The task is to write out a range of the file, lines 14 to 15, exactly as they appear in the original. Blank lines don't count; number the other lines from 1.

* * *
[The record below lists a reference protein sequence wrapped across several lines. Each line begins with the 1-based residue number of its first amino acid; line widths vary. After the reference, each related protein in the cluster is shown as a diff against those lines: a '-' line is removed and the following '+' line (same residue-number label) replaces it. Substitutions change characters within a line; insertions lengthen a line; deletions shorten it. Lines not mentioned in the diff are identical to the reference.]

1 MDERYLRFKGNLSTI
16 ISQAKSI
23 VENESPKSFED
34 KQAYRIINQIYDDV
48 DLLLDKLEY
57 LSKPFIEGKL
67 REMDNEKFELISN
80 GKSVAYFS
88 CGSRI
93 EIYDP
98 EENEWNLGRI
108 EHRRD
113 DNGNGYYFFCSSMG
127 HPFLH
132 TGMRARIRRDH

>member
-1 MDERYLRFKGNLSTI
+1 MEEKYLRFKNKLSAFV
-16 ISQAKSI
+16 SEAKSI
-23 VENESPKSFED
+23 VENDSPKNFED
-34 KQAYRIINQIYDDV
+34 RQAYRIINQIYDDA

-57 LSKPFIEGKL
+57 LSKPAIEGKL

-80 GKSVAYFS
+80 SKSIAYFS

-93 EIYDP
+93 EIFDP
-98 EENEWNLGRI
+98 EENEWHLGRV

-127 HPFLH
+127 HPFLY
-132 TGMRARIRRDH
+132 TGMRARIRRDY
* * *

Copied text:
113 DNGNGYYFFCSSMG
127 HPFLH